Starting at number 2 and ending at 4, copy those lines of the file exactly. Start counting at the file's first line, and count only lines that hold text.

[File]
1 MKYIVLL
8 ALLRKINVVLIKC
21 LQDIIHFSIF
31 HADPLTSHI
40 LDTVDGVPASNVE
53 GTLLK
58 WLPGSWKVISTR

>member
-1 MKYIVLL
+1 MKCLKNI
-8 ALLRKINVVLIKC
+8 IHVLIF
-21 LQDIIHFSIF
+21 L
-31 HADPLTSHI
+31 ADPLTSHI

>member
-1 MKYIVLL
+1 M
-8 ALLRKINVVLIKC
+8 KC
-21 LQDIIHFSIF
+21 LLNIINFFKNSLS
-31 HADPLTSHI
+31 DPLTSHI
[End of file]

8 ALLRKINVVLIKC
21 LQDIIHFSIF
31 HADPLTSHI